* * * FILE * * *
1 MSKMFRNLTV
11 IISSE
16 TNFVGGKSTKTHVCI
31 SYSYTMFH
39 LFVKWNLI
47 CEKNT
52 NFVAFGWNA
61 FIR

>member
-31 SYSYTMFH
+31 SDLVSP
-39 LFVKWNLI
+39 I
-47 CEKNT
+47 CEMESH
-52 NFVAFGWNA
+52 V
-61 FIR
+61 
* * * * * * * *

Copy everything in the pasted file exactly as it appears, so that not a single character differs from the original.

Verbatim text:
1 MSKMFRNLTV
11 IISSE
16 TNFVGGKSTKTHVCI
31 SYSYTMFH
39 LFVKWNLI
47 CEKNT
52 NFVAFGWNA
61 FIR

>member
-31 SYSYTMFH
+31 SDLVSP
-39 LFVKWNLI
+39 I
-47 CEKNT
+47 CEMESH
-52 NFVAFGWNA
+52 V
-61 FIR
+61 